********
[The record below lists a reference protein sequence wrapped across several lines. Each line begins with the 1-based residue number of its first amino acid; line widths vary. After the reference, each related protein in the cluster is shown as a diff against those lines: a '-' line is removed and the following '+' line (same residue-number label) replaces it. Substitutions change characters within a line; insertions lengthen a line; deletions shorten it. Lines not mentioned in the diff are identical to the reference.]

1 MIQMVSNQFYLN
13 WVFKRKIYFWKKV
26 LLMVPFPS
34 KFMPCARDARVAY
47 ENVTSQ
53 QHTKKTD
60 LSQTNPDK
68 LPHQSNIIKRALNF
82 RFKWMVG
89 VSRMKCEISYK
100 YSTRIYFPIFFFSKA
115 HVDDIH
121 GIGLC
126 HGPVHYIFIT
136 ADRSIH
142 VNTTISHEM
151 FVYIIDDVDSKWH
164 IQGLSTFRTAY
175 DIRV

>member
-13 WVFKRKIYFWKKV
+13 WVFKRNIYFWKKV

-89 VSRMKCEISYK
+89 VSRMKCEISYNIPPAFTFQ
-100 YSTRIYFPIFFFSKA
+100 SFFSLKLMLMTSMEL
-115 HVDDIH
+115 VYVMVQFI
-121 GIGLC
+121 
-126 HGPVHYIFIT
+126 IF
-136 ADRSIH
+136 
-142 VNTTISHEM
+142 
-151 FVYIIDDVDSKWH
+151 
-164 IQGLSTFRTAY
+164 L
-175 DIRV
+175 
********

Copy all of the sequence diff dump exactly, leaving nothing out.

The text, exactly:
[The record below lists a reference protein sequence wrapped across several lines. Each line begins with the 1-based residue number of its first amino acid; line widths vary. After the reference, each related protein in the cluster is shown as a diff against those lines: a '-' line is removed and the following '+' line (same residue-number label) replaces it. Substitutions change characters within a line; insertions lengthen a line; deletions shorten it. Lines not mentioned in the diff are identical to the reference.]

1 MIQMVSNQFYLN
13 WVFKRKIYFWKKV
26 LLMVPFPS
34 KFMPCARDARVAY
47 ENVTSQ
53 QHTKKTD
60 LSQTNPDK
68 LPHQSNIIKRALNF
82 RFKWMVG
89 VSRMKCEISYK
100 YSTRIYFPIFFFSKA
115 HVDDIH
121 GIGLC
126 HGPVHYIFIT
136 ADRSIH
142 VNTTISHEM
151 FVYIIDDVDSKWH
164 IQGLSTFRTAY
175 DIRV

>member
-13 WVFKRKIYFWKKV
+13 WVFKRNIYFWKKV

-89 VSRMKCEISYK
+89 VSRMKCEISYNIPPAFTFQ
-100 YSTRIYFPIFFFSKA
+100 SFFSLKLMLMTSMEL
-115 HVDDIH
+115 VYVMVQFI
-121 GIGLC
+121 
-126 HGPVHYIFIT
+126 IF
-136 ADRSIH
+136 
-142 VNTTISHEM
+142 
-151 FVYIIDDVDSKWH
+151 
-164 IQGLSTFRTAY
+164 L
-175 DIRV
+175 